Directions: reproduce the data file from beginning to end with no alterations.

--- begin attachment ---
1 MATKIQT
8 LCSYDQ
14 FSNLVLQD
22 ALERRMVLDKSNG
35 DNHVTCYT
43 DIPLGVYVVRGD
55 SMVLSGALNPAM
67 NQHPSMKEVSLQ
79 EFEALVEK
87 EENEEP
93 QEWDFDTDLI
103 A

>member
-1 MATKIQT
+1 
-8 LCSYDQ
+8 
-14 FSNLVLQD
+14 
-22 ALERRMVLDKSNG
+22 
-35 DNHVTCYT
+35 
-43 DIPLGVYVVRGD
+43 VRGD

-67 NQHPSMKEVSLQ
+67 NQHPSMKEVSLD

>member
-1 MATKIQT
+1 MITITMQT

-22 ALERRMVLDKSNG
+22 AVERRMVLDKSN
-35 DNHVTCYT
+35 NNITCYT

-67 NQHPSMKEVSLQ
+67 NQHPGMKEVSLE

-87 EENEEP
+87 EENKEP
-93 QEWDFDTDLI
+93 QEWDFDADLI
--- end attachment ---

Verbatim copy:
1 MATKIQT
8 LCSYDQ
14 FSNLVLQD
22 ALERRMVLDKSNG
35 DNHVTCYT
43 DIPLGVYVVRGD
55 SMVLSGALNPAM
67 NQHPSMKEVSLQ
79 EFEALVEK
87 EENEEP
93 QEWDFDTDLI
103 A

>member
-1 MATKIQT
+1 
-8 LCSYDQ
+8 
-14 FSNLVLQD
+14 
-22 ALERRMVLDKSNG
+22 
-35 DNHVTCYT
+35 
-43 DIPLGVYVVRGD
+43 VRGD

-67 NQHPSMKEVSLQ
+67 NQHPSMKEVSLD

>member
-1 MATKIQT
+1 MITITMQT

-22 ALERRMVLDKSNG
+22 AVERRMVLDKSN
-35 DNHVTCYT
+35 NNITCYT

-67 NQHPSMKEVSLQ
+67 NQHPGMKEVSLE

-87 EENEEP
+87 EENKEP
-93 QEWDFDTDLI
+93 QEWDFDADLI